EU agrees to $47B plan to fund chip production to reduce foreign reliance: report
The European Union agreed to a $46.6B (45B€) plan on Wednesday to fund chip production on the continent as it looks to reduce its need for foreign semiconductor manufacturing, Reuters reported.
The news outlet noted that envoys of the 27-country consortium unanimously backed an amended version of a previous proposal from the European Commission.
Ministers from the EU are set to meet on December 1 to give a rubber stamp to the plan. From there, it will be debated by European Parliament early next year and assuming the legislation is passed, it will become law.
Currently, chip production in Europe accounts for just 8% of global capacity, down from 24% in 2000, Reuters added. With the new plans, the bloc is hoping that figure will increase to 20% by 2030.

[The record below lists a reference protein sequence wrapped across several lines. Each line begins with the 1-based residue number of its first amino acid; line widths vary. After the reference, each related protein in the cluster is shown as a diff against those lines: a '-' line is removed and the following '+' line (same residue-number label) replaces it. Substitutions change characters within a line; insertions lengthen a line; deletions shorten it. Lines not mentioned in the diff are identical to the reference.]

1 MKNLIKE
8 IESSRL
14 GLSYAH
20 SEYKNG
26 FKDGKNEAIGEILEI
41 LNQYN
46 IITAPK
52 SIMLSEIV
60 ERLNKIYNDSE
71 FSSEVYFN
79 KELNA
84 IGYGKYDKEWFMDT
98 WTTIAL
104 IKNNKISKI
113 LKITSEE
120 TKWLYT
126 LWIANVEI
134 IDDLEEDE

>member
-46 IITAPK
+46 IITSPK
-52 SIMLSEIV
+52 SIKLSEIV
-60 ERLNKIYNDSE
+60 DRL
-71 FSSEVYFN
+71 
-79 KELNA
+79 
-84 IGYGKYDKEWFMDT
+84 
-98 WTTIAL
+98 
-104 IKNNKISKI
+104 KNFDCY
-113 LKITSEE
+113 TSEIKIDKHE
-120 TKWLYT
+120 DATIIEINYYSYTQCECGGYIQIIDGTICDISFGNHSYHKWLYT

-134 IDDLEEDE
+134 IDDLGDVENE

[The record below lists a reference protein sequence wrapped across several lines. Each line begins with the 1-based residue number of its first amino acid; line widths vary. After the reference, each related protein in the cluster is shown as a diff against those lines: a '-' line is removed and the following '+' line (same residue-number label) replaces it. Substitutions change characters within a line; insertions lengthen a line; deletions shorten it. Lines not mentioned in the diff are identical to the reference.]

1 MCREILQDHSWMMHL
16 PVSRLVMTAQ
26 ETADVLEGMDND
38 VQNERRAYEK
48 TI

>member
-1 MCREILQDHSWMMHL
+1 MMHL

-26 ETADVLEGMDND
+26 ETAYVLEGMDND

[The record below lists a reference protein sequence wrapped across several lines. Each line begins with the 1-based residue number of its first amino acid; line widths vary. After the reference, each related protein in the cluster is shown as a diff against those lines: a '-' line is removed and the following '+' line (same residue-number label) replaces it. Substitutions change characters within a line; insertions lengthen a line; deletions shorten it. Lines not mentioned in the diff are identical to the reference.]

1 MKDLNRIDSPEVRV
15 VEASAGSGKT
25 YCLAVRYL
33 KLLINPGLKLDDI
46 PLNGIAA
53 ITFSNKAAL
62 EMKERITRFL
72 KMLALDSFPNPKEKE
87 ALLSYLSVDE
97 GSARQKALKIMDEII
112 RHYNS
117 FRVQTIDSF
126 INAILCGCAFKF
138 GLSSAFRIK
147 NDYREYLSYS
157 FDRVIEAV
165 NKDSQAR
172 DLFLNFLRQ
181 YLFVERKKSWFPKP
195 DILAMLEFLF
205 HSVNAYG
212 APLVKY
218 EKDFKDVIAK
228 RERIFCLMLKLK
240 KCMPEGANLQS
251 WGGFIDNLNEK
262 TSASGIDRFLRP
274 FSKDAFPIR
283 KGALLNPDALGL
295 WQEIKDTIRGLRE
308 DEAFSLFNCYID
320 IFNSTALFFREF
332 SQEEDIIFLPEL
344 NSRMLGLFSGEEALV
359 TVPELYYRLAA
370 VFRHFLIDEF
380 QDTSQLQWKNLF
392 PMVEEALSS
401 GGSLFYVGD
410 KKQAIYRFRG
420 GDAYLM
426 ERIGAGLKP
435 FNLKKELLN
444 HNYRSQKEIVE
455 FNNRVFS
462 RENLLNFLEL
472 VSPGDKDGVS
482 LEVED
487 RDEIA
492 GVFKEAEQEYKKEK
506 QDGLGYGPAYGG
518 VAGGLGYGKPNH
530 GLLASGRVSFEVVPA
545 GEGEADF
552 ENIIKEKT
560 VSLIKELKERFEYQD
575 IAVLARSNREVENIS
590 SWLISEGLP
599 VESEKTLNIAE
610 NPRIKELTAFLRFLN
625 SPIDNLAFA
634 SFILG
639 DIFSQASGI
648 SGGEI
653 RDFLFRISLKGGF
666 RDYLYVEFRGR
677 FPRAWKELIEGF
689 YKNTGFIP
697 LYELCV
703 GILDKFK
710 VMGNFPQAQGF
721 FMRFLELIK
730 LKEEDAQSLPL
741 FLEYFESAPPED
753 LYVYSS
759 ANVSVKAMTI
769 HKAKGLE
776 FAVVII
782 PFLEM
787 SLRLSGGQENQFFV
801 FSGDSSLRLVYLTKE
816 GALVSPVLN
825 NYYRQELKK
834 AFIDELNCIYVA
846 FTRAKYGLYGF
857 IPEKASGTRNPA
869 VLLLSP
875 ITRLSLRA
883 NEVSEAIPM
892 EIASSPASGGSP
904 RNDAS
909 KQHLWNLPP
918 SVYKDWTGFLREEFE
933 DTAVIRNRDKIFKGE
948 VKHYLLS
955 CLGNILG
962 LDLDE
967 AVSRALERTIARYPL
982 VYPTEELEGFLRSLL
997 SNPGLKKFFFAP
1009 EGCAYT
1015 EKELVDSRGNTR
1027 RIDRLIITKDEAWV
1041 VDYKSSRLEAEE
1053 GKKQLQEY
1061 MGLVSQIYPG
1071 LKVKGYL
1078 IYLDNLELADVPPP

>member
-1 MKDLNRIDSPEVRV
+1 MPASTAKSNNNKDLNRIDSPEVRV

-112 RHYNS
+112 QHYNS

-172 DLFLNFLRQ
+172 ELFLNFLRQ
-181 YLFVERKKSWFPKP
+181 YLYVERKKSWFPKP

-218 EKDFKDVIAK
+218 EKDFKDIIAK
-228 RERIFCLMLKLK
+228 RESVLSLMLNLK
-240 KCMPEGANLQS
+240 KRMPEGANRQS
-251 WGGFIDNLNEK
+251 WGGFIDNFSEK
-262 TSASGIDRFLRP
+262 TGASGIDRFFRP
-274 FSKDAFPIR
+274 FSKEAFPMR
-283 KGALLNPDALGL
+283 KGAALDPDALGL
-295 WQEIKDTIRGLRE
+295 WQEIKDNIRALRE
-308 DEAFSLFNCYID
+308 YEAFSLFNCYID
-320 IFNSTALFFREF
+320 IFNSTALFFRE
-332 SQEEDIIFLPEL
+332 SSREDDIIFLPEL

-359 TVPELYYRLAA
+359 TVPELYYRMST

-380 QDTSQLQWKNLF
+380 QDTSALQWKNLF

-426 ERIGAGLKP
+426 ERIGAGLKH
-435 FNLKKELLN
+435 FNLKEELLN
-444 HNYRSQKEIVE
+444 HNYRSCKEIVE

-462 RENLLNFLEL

Intel (NASDAQ:INTC) has worked to increase its presence on the continent. In March, the company said it would invest approximately $88B, or 80B€, in chip manufacturing in Europe over the next decade, including an $18.6B mega fab in Germany.
In September, Intel (INTC) reportedly picked the town of Vigasio in the Italian region Veneto, roughly 70 miles west of Venice, for its new multi-billion dollar chip factory in the European country.
Earlier this year, the U.S. passed its own semiconductor legislation, providing $52B in aid to the industry to help spur domestic manufacturing and production.
Investment firm Bank of America said that Intel (INTC) would be the biggest beneficiary of the legislation, known as the U.S. CHIPS and Science Act, but that it would not be a "silver bullet" for the Pat Gelsinger-led company.
Other related tickers: Texas Instruments (TXN), Taiwan Semiconductor (TSM), Nvidia (NVDA), STMicroelectronics (STM), Advanced Micro Devices (AMD), Micron Technology (MU)